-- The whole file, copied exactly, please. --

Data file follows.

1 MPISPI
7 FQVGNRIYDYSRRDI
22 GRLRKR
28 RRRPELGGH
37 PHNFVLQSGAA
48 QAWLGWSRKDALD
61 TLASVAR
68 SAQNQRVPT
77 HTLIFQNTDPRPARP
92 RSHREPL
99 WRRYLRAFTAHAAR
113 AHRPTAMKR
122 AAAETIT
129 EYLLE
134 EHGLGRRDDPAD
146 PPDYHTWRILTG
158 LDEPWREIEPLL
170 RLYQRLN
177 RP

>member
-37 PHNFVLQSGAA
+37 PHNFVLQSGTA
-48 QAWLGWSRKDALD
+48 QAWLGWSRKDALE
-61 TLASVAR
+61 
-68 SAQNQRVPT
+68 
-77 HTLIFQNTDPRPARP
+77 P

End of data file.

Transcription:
1 MPISPI
7 FQVGNRIYDYSRRDI
22 GRLRKR
28 RRRPELGGH
37 PHNFVLQSGAA
48 QAWLGWSRKDALD
61 TLASVAR
68 SAQNQRVPT
77 HTLIFQNTDPRPARP
92 RSHREPL
99 WRRYLRAFTAHAAR
113 AHRPTAMKR
122 AAAETIT
129 EYLLE
134 EHGLGRRDDPAD
146 PPDYHTWRILTG
158 LDEPWREIEPLL
170 RLYQRLN
177 RP

>member
-37 PHNFVLQSGAA
+37 PHNFVLQSGTA
-48 QAWLGWSRKDALD
+48 QAWLGWSRKDALE
-61 TLASVAR
+61 
-68 SAQNQRVPT
+68 
-77 HTLIFQNTDPRPARP
+77 P